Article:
PD

Last edited by pd
@pd posted:

A faux-tinplate station (using an original by Marklin as inspiration):

...

Made using cardboard, paper, acetate, basswood, a bicycle spoke, a shard of aluminum, a nut/bolt/washer, some carbon-steel guitar "string", and a few stanchions from the model ship parts bin.

A few things I wish I had done different, but it was a bit of an experiment from the start.

PD

Excellent outcome, especially considering the low-tech materials that were used.  Do you have any work-in-progress pictures to share?

Also curious about the methods for painting and finishing.  The colors are convincing, and I especially like the scallop texture and shading on the roof and the block outlines on the base.

Last edited by Mallard4468

Unfortunately, I didn't take too many pictures along the way, but here are a few. I started off with USPS corrugated, cut to shape, built up in layers with window/door openings drawn in:

After cutting out the four sides and the openings, I used some embossers I bought at Michael's in the scrapbooking section. I carefully embossed stonework onto the corrugated, than gave each section a primer coat:

This was done with each side, than a two-tone paint scheme was provided using gloss spray-paint:

In a few spots you can see I pressed a bit too hard and poked through the top layer of paper on the corrugated. It added to the texture a bit, and in some places was covered by striping (automobile detailing tape) and/or signage. Window/door frames were cut from cardstock, painted, then cemented in. Signage was printed using Excel and the Inkjet printer:

The original Marklin station had no sidewalls in the "tunnel" bit, but I made a pair (seen at the top), including doors for a book-stall and a parcel office. For the book-stall, I scanned some lithography on an old Hornby station, printed it, than used it in the window. It's hard to see looking into the tunnel, but I'm hoping that it will be more visible when the internal lights are turned on.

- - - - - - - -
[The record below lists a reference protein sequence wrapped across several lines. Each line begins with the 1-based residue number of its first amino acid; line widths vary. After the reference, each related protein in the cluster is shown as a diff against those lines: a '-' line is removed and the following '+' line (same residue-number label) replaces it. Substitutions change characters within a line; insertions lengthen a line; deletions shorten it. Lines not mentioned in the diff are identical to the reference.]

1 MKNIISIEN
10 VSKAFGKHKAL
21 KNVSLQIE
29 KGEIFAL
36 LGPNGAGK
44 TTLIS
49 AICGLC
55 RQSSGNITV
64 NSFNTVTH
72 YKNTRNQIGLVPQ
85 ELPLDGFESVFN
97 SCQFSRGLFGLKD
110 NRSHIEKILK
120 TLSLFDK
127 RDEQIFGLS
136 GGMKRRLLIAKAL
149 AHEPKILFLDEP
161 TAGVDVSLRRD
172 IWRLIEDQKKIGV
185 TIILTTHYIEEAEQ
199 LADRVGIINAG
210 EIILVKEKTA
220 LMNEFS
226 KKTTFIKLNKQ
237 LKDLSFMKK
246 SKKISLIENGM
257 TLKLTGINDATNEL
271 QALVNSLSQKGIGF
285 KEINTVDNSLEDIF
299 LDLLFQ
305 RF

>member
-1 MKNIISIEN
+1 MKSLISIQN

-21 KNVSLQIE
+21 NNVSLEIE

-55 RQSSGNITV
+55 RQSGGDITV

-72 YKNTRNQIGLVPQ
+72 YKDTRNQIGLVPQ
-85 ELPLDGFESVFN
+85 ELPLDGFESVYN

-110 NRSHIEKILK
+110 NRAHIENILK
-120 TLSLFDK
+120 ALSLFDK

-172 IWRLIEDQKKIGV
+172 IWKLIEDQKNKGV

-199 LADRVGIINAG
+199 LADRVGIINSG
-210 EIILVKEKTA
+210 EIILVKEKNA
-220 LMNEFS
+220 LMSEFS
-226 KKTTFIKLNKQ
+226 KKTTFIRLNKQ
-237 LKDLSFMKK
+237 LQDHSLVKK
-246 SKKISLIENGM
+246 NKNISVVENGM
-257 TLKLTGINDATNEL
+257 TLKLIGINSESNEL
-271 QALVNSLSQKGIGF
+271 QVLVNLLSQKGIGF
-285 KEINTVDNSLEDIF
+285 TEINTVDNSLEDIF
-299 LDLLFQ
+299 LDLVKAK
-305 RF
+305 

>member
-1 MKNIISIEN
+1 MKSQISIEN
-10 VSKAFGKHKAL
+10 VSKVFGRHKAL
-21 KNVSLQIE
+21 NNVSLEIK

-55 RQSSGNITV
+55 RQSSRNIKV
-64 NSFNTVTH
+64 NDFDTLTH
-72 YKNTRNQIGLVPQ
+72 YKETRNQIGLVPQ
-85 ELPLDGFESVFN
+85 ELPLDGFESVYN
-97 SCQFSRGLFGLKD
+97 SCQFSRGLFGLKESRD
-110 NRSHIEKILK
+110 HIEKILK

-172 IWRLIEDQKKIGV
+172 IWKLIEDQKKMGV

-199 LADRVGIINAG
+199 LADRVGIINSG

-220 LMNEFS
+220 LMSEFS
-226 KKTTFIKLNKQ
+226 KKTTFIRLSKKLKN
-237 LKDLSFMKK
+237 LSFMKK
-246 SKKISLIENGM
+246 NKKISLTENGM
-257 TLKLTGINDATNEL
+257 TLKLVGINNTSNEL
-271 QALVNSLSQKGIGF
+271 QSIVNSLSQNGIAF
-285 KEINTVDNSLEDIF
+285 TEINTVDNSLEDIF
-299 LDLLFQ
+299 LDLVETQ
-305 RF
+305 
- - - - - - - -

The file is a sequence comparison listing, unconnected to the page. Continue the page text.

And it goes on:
I used a couple sheets of acetate to make window glazing, shot on one side with flat matte to give it a frosted appearance. This I cemented in using some Loctite GO2 cement, a personal favorite for many projects.

I went on to cut a couple of gable-ends to form the end bits for a lift-off roof using basswood for stringers. I then assembled the whole structure bit with basswood and Titebond at the corners and more corrugated at the center to keep everything square (and forming the ceiling of the tunnel bit in which I cut two holes for the internal light to shine through and illuminate it):

I made a couple of roof panels using some cereal box card-board and a piece of embossed paper purchased at Michael's that looked a bit like scalloped shingles (seen in the picture above lying on the paper cutter). The embossed paper had some sort of glitter applied to it...I lightly sanded this to remove as much as possible, than gave it a mottled paint job using gray paint, along with a dusting of the green and brown from the sides, all topped with an overspray of clear gloss.

For the platform roof, I made a rudimentary structure which I covered with one-sided corrugated I got from my good friend Howard Lamey. This stuff is brilliant, replicating the look of corrugated roofing perfectly. I gave that a shot of "steel" paint, washed it with some diluted black acrylic paint, a shot of clear gloss lacquer, than cemented the whole thing to the back of the station using more Titebond and a couple of straight pins for temporary fasteners.